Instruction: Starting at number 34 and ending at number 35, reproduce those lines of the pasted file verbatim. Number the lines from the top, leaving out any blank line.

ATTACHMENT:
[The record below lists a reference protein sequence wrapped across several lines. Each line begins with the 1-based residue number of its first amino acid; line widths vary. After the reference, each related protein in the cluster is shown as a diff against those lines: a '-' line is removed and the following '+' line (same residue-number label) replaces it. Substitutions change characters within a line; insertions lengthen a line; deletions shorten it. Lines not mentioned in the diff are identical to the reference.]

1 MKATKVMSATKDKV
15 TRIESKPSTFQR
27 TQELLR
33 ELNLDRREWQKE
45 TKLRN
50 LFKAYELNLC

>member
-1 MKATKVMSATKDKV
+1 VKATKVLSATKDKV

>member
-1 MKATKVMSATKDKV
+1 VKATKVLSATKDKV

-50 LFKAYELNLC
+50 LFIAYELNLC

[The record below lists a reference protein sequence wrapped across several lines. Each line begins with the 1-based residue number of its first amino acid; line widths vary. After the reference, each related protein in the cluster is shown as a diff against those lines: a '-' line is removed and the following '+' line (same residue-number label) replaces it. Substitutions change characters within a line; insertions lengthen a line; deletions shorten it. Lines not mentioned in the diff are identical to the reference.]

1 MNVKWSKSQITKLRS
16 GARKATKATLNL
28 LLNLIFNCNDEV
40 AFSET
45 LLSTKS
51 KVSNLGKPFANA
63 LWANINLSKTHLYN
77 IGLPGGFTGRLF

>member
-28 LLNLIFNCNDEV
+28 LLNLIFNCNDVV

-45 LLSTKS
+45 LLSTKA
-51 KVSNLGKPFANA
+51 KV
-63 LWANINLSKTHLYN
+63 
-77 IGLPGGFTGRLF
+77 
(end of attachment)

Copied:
-77 IGLPGGFTGRLF
+77 